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Natural Snow Depths

How much snow can I expect?
Recently I wrote up another description for an upcoming VCC trip and I was wondering how much snow can be expected. Since this is an existential question for all back country adventurers, I gathered some data and put it into the two graphs below. 

  • The green line shows you how much snow you can expect on average.
  • The blue and orange lines are the max and min extremes - there is quite a wide range!
  • And the red line shows you the percentage of bone dry seasons on that day.
The Buller graph gives you an idea for The Bluff, Westridge and the Howitt area while the Hotham graph is obviously for Bogong and Feathertop. E.g. my chance of running on grass around The Bluff on the 23rd September is 25% while if I'm lucky enough to find snow it might be around the 30cm mark.

You're welcome 😁
Philipp

P.S.: Also keep in mind climate change is real and happening which means the red line goes up and the green line goes down. I know. It's sucks.



Mt Buller Natural Snow Depths 1993 - 2016

Mt Hotham Natural Snow Depths 1993 - 2016


Data sourced from data.vic.gov.au
Creative Commons Attribution 4.0 International 
[Open Data]

Comments

  1. Just thinking... Why did you choose the 1993 to 2016 year range ?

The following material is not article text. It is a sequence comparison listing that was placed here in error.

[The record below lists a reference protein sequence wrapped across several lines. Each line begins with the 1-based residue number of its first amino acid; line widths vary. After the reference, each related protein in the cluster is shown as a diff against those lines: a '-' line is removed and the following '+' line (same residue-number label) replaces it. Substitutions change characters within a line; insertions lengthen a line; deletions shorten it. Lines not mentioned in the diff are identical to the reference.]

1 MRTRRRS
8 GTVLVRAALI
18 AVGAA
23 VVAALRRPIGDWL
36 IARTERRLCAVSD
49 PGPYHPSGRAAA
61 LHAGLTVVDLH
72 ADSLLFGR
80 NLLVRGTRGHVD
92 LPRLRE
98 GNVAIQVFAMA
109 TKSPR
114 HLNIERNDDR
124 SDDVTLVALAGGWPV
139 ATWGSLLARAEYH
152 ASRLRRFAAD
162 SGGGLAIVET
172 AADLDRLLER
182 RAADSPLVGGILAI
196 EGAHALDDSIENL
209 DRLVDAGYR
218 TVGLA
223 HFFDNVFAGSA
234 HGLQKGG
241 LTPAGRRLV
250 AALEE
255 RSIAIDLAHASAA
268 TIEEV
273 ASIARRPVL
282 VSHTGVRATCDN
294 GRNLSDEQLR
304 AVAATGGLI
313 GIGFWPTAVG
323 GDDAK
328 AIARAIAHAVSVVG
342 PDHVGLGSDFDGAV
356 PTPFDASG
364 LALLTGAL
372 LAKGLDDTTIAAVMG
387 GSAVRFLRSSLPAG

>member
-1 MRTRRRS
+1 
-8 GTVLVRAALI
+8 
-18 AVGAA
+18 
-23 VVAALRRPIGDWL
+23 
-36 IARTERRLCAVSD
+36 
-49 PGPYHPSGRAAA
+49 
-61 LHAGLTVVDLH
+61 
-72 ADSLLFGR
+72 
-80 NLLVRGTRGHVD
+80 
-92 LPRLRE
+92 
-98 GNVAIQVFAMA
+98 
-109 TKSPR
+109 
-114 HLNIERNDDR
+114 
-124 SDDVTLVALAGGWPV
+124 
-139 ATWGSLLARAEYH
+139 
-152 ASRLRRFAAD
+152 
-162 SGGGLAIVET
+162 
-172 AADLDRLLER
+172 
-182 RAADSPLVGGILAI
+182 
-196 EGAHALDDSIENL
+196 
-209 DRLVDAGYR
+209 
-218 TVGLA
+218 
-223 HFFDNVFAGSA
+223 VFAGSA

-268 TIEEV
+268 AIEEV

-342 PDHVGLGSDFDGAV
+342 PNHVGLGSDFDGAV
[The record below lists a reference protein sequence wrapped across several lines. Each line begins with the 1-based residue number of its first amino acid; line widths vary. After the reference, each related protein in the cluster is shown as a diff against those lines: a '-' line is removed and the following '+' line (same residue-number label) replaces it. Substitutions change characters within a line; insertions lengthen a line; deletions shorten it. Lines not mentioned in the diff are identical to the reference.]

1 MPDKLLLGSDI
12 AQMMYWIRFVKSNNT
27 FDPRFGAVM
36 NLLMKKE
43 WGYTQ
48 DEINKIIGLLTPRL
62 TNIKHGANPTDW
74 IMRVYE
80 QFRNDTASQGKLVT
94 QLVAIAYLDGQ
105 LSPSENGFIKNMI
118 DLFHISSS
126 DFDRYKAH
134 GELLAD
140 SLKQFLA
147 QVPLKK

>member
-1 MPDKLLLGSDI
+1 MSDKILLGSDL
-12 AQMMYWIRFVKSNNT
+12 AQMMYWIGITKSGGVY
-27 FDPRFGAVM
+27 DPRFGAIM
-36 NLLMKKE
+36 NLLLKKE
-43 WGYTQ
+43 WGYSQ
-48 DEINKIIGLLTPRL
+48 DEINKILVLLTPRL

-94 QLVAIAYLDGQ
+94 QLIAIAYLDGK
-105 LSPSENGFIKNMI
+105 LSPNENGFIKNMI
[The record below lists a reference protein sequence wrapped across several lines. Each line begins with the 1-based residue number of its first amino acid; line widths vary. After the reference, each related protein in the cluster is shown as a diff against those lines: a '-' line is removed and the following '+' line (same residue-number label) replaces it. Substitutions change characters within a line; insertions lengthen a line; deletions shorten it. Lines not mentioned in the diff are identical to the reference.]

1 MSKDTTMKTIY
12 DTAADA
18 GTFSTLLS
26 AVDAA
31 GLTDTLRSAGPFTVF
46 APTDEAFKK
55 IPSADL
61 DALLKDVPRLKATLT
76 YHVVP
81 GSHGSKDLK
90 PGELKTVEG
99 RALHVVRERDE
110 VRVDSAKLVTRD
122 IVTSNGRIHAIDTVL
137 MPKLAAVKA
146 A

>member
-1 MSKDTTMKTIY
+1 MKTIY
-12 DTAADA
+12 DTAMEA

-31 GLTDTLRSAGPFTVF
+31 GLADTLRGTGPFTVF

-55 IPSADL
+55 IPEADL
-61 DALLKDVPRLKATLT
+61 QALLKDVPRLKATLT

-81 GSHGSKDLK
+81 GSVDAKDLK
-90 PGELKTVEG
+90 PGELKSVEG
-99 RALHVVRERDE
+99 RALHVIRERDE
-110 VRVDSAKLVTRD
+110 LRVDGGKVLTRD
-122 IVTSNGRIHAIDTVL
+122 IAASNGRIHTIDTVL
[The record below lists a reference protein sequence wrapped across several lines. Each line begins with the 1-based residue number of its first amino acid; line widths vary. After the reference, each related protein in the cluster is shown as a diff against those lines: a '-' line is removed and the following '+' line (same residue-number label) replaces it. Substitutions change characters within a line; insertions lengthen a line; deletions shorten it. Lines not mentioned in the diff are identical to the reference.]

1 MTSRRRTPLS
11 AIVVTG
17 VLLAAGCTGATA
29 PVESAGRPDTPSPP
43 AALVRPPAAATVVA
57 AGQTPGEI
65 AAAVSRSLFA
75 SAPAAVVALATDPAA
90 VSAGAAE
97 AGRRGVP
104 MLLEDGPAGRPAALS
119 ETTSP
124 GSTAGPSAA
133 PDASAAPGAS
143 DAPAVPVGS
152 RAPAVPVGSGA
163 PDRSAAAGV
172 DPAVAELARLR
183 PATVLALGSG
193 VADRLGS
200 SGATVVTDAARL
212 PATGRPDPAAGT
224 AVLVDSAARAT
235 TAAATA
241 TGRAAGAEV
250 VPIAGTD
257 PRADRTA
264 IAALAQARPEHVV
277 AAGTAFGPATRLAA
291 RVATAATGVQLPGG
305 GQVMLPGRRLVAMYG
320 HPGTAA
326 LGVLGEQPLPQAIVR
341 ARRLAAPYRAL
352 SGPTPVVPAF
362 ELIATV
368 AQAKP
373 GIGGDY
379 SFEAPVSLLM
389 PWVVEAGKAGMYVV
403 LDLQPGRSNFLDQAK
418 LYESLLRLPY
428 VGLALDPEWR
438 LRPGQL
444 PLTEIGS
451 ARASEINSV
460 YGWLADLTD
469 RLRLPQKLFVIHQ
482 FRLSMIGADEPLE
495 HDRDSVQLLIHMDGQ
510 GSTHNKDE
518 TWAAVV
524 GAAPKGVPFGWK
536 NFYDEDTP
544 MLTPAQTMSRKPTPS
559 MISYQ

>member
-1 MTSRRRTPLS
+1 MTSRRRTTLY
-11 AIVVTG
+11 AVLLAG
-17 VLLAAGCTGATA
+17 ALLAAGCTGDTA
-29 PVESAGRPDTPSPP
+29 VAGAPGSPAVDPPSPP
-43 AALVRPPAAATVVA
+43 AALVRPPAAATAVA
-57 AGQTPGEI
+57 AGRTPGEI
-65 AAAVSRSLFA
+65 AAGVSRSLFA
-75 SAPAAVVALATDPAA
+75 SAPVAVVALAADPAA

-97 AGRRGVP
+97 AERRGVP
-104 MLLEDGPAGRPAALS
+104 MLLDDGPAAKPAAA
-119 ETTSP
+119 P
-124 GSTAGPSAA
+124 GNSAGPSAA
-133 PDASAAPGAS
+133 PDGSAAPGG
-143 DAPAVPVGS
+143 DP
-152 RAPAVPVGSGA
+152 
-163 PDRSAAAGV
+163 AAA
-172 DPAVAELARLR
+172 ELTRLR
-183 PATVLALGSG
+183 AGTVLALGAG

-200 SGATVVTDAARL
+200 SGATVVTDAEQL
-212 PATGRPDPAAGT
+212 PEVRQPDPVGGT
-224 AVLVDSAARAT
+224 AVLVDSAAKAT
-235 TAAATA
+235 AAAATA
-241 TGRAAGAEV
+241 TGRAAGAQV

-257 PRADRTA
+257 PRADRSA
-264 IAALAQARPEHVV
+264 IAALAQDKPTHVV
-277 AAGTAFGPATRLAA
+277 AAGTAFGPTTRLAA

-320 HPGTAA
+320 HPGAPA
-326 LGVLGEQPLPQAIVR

As climate change is producing warmer winters in oz maybe data older than , say 15 years ago , shows a set of snow depth nos. that we will not likely experience again . Thus the 1993 to 2011 data are thus skewing the graphs - What does the 2001 to 2016 graph look like , very different ?

    ReplyDelete
    Replies
    1. That's the data which was available however I also looked and the graphs of only the last ten years and they're similar especially in regards of average snow depth and dry season percentage.
      The Australian winter climate is heavily influenced by the El Niño–Southern Oscillation (ENSO), Southern Annular Mode (SAM) and the Indian Ocean Dipole (IOD). If things fall in line - a neutral ENSO, negative SAM and negative IOD - we can still have bomber seasons. Unfortunately SAM and IOD are currently positive which basically means a cold and dry winter.

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